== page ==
In this sequel to Hawk Quest, Vallon, older, harder and perhaps even wiser, has become one of Byzantium’s great generals. Emperor Alexius is deeply suspicious of all brilliant and possibly ambitious generals, and has the perfect assignment for this one. Vallon will escort a diplomatic embassy into the ancient, legendary region of China, his own specific task to obtain the secret of Imperial Fire, a weapon said to outdo Byzantium’s own deterrent of Greek fire. Failure will mean degradation or execution. More likely the whole expedition will vanish forever. Treachery accompanies him, but Vallon will have the advantage of old comrades: Hero, physician; Wayland, hawk master; Wulfstan the Viking.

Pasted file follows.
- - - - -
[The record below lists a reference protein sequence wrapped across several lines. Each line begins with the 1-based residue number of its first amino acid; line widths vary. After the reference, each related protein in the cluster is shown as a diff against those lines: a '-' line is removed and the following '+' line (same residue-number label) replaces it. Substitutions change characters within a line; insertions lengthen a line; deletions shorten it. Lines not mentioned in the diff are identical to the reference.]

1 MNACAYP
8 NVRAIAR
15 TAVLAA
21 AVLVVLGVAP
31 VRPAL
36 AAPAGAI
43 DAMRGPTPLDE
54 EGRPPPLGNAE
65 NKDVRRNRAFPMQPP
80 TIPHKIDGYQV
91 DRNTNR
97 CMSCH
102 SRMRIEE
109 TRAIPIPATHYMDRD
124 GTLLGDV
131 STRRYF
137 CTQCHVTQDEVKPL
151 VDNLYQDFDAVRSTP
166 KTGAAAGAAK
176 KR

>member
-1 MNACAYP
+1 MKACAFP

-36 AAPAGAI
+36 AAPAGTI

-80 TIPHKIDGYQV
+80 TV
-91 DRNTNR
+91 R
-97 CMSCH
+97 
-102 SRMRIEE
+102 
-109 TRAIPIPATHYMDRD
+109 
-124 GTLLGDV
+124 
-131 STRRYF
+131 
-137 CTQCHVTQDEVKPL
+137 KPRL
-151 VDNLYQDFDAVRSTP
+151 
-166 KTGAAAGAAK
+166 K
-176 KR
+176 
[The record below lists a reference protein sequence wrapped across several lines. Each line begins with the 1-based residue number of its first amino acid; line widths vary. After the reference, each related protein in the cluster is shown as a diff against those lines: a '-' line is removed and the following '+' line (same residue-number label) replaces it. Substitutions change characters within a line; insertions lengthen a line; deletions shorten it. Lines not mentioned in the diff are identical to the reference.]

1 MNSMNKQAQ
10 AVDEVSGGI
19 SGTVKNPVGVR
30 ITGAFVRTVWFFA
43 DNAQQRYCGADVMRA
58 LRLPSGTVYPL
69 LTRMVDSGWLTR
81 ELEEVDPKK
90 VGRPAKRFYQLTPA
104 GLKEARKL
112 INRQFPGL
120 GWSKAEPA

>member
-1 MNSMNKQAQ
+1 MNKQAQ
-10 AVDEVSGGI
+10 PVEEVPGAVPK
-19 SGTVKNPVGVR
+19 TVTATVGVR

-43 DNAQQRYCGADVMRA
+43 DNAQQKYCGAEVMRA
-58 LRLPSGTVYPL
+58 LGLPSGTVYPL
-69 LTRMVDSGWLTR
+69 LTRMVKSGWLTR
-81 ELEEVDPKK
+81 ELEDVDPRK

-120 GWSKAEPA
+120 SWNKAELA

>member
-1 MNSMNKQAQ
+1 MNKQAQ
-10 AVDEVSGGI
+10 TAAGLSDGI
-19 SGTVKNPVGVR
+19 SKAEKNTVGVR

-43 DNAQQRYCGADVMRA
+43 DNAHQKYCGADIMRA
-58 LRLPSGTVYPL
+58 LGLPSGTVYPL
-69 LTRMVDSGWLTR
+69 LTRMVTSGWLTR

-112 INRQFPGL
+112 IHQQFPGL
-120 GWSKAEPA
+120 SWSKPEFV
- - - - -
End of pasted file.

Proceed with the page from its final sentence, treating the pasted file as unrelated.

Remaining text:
Soon detached from the main mission, Vallon and the escort face an extraordinary journey. The sparse inhabitants are wary, cheating, hostile or simply intent on massacre and plunder. Terrain of beauty and terror, mountains so high as to inhibit breath, desert sand dunes that change shape when the wind blows, impassable lakes, and underground rivers into darkness: all is told with a fund of original and striking metaphors. So far, so thrilling. What makes this novel exceptional is an in-depth characterisation seldom found in the adventure genre. The ruthless author does not hesitate to eliminate anyone, however endearing or charismatic in the story; this, he tells you, is how it must be. If the dwindling band reaches its fabled destination, the masterly centuries-old Chinese bureaucracy will surely have Vallon foaming with rage and frustration.